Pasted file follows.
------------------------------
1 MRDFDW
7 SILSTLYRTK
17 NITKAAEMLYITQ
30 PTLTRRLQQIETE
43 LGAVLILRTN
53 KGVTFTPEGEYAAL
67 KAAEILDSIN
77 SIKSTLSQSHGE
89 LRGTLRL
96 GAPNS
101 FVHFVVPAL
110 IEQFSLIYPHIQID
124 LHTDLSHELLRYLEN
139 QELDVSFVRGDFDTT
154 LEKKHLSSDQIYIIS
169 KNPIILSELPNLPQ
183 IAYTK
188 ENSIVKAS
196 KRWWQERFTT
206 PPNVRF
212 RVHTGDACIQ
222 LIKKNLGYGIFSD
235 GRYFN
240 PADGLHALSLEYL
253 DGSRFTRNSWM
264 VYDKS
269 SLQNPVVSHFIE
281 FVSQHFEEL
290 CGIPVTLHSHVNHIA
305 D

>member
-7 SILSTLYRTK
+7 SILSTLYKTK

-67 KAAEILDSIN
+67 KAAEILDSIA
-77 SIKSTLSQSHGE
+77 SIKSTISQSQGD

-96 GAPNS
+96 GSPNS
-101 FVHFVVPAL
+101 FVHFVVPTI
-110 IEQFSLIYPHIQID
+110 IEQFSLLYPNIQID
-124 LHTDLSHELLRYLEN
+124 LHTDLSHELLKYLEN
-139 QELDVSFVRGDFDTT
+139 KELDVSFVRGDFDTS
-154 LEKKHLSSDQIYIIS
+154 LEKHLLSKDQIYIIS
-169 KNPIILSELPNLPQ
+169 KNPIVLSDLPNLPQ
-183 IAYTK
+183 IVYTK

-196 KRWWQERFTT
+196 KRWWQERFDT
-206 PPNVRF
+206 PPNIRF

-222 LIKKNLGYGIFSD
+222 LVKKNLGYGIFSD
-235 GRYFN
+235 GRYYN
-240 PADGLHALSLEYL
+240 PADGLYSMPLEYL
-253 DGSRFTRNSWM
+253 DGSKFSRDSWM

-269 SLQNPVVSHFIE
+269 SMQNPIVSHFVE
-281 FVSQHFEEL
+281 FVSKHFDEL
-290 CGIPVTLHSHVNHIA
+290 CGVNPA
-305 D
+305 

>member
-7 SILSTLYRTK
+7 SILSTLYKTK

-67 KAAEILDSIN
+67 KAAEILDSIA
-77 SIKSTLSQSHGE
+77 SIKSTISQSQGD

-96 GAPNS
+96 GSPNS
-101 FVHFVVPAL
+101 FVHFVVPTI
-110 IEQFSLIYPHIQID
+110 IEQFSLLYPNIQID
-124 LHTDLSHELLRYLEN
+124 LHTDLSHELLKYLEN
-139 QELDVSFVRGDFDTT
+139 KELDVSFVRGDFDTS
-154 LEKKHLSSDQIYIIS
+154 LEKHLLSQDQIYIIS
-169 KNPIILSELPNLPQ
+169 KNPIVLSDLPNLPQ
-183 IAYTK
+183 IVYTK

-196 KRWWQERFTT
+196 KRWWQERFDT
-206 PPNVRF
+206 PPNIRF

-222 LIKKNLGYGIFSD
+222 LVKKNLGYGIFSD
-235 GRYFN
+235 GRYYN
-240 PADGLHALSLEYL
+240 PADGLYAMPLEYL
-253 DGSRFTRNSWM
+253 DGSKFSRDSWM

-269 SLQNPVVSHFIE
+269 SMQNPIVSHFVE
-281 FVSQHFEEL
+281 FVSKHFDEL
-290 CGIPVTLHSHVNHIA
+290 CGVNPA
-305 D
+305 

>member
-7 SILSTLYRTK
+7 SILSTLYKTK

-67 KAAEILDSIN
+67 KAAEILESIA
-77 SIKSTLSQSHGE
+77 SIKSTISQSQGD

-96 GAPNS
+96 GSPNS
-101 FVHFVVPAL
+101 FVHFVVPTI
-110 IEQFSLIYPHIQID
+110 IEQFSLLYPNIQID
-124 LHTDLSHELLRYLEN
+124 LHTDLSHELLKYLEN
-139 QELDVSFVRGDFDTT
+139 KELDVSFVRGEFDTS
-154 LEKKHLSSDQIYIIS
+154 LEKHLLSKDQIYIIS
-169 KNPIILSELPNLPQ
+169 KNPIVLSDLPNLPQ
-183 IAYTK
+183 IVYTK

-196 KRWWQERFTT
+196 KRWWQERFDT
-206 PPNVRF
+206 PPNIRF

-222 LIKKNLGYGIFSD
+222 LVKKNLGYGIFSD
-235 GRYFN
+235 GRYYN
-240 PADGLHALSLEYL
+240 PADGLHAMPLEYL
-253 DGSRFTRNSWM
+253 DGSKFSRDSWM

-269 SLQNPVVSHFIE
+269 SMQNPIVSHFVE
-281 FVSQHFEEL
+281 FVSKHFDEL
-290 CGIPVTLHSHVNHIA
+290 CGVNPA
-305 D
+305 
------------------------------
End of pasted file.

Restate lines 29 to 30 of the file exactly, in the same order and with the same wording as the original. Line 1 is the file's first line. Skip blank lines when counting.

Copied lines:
290 CGIPVTLHSHVNHIA
305 D